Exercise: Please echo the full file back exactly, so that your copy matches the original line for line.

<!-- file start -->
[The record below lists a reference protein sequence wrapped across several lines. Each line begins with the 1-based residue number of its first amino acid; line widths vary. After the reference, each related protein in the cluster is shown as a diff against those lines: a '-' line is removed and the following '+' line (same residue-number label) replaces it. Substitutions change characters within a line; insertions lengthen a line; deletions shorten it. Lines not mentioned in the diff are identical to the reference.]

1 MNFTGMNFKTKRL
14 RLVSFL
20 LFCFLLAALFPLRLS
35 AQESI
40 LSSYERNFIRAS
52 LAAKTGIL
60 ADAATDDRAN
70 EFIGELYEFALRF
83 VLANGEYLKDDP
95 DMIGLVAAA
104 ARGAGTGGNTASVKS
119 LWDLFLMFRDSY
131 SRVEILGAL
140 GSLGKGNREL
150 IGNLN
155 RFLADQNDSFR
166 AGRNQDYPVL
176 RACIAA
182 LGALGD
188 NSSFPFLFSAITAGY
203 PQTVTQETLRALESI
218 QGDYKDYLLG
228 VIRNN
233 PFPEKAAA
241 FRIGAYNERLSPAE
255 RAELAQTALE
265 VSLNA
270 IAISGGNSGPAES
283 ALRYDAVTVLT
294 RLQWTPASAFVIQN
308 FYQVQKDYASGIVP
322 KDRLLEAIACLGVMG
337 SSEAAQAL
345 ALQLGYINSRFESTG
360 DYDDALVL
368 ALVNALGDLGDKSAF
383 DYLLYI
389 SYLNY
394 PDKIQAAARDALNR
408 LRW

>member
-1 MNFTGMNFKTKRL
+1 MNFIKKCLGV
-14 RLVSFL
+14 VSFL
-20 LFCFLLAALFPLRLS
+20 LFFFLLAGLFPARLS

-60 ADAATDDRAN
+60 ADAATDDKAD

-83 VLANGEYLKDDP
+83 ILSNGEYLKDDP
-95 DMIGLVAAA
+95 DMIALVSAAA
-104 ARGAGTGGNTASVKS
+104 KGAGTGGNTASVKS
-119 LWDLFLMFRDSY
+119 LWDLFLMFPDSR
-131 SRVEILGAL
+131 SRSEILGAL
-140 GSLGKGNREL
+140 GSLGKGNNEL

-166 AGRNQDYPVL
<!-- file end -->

[The record below lists a reference protein sequence wrapped across several lines. Each line begins with the 1-based residue number of its first amino acid; line widths vary. After the reference, each related protein in the cluster is shown as a diff against those lines: a '-' line is removed and the following '+' line (same residue-number label) replaces it. Substitutions change characters within a line; insertions lengthen a line; deletions shorten it. Lines not mentioned in the diff are identical to the reference.]

1 MNFTGMNFKTKRL
14 RLVSFL
20 LFCFLLAALFPLRLS
35 AQESI
40 LSSYERNFIRAS
52 LAAKTGIL
60 ADAATDDRAN
70 EFIGELYEFALRF
83 VLANGEYLKDDP
95 DMIGLVAAA
104 ARGAGTGGNTASVKS
119 LWDLFLMFRDSY
131 SRVEILGAL
140 GSLGKGNREL
150 IGNLN
155 RFLADQNDSFR
166 AGRNQDYPVL
176 RACIAA
182 LGALGD
188 NSSFPFLFSAITAGY
203 PQTVTQETLRALESI
218 QGDYKDYLLG
228 VIRNN
233 PFPEKAAA
241 FRIGAYNERLSPAE
255 RAELAQTALE
265 VSLNA
270 IAISGGNSGPAES
283 ALRYDAVTVLT
294 RLQWTPASAFVIQN
308 FYQVQKDYASGIVP
322 KDRLLEAIACLGVMG
337 SSEAAQAL
345 ALQLGYINSRFESTG
360 DYDDALVL
368 ALVNALGDLGDKSAF
383 DYLLYI
389 SYLNY
394 PDKIQAAARDALNR
408 LRW

>member
-1 MNFTGMNFKTKRL
+1 MNFIKKCLGV
-14 RLVSFL
+14 VSFL
-20 LFCFLLAALFPLRLS
+20 LFFFLLAGLFPARLS

-60 ADAATDDRAN
+60 ADAATDDKAD

-83 VLANGEYLKDDP
+83 ILSNGEYLKDDP
-95 DMIGLVAAA
+95 DMIALVSAAA
-104 ARGAGTGGNTASVKS
+104 KGAGTGGNTASVKS
-119 LWDLFLMFRDSY
+119 LWDLFLMFPDSR
-131 SRVEILGAL
+131 SRSEILGAL
-140 GSLGKGNREL
+140 GSLGKGNNEL

-166 AGRNQDYPVL